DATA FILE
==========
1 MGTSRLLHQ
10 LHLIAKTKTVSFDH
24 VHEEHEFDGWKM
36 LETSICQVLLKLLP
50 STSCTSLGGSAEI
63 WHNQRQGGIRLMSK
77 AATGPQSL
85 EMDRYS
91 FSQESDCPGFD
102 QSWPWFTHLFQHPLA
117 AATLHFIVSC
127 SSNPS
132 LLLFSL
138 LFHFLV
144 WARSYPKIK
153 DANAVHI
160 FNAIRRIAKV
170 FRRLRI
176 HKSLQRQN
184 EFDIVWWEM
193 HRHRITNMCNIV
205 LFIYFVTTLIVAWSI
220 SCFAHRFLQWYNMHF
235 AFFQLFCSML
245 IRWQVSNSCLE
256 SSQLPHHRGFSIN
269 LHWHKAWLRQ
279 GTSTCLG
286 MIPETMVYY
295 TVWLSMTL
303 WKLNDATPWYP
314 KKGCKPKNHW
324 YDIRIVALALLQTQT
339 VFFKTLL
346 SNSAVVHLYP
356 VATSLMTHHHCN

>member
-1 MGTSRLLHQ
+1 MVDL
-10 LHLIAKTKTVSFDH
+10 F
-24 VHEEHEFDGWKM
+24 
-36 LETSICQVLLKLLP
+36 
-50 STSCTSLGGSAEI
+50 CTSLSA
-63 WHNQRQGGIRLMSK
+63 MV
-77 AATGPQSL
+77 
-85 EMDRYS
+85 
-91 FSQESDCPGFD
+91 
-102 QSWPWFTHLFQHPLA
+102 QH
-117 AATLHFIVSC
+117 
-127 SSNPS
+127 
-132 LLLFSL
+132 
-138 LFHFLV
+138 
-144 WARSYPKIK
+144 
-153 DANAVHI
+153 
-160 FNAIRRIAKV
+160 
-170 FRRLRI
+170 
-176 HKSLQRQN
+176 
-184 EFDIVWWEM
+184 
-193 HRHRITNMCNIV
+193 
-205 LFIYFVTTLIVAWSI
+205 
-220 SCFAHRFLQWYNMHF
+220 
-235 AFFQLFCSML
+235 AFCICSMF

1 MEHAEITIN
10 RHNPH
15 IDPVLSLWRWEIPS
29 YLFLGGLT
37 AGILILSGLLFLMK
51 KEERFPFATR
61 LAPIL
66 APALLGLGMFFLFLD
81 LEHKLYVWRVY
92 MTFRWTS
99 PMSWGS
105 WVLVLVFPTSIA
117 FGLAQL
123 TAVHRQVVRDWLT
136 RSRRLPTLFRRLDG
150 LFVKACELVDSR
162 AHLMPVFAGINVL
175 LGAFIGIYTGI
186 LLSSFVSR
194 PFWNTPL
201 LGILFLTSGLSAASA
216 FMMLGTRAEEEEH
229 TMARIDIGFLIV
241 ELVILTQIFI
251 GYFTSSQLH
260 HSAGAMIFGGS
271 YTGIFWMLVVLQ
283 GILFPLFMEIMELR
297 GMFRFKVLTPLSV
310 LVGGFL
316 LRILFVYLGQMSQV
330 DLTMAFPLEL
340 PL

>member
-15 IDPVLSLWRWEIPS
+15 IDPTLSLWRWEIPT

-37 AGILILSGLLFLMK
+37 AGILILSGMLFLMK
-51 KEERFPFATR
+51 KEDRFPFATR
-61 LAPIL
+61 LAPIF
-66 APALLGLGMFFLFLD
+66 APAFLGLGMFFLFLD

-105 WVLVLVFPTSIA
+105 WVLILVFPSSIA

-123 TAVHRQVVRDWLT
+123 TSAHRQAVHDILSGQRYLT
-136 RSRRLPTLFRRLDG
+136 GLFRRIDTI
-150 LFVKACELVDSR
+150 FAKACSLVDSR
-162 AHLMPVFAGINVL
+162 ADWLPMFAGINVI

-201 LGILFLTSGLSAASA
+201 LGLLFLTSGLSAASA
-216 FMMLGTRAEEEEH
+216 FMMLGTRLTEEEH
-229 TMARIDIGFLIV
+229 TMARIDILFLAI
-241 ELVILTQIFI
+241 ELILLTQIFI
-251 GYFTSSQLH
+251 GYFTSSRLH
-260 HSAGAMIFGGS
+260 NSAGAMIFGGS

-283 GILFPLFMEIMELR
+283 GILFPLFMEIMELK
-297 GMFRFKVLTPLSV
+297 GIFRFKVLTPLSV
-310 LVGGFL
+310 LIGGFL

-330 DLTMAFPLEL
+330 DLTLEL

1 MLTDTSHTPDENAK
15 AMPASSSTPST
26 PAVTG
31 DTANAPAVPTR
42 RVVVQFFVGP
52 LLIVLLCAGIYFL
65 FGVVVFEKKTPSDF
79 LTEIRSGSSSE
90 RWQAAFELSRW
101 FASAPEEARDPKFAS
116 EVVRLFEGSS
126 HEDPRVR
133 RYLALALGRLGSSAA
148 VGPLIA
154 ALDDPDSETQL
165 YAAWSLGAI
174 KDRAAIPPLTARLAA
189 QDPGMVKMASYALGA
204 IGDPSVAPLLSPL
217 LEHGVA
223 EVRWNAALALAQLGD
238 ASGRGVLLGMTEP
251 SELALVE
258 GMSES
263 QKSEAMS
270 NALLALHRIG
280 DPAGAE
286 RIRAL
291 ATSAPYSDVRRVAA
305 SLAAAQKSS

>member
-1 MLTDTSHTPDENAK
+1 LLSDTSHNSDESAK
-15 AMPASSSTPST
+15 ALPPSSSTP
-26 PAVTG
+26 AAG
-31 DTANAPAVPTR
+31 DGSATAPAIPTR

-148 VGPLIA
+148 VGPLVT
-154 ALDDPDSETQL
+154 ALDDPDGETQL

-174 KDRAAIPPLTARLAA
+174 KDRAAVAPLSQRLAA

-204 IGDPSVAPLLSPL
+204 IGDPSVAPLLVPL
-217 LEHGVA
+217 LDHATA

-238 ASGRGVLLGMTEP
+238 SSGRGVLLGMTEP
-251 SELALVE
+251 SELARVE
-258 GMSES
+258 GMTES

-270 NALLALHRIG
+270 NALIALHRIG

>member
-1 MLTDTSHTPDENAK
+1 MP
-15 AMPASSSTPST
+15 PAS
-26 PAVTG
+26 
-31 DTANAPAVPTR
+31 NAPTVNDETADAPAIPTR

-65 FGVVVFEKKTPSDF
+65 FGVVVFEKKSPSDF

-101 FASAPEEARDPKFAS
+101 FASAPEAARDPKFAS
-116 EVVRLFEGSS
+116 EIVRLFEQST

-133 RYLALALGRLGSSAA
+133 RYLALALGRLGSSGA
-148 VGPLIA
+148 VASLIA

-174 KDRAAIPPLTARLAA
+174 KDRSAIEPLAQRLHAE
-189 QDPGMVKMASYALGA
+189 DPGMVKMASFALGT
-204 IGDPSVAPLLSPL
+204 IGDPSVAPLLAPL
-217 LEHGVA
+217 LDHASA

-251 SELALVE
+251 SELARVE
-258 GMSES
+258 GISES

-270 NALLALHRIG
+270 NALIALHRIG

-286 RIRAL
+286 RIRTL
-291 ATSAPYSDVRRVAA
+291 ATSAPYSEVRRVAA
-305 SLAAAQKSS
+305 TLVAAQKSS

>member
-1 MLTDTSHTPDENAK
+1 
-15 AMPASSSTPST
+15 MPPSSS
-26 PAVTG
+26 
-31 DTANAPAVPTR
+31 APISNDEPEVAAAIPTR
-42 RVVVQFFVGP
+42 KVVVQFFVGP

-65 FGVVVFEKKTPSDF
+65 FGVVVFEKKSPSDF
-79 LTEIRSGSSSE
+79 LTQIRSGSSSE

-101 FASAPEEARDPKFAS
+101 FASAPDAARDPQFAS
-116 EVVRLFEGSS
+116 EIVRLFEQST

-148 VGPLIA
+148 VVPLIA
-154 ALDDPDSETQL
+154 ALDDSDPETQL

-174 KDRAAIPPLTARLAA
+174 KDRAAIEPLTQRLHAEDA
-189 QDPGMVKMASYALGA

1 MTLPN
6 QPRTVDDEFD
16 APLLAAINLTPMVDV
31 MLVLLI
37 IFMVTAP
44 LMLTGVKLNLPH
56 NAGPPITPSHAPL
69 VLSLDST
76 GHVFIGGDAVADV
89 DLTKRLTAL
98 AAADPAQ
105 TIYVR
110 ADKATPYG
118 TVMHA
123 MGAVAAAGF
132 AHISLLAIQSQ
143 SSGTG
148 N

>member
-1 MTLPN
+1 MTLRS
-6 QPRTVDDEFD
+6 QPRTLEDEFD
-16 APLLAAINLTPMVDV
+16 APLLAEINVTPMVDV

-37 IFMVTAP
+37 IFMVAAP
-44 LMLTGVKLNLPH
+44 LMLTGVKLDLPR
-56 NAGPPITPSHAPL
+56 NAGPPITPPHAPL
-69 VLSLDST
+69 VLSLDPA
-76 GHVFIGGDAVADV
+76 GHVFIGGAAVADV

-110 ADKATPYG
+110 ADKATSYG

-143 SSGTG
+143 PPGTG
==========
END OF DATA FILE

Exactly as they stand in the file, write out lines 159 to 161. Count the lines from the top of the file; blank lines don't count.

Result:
+330 DLTLEL

1 MLTDTSHTPDENAK
15 AMPASSSTPST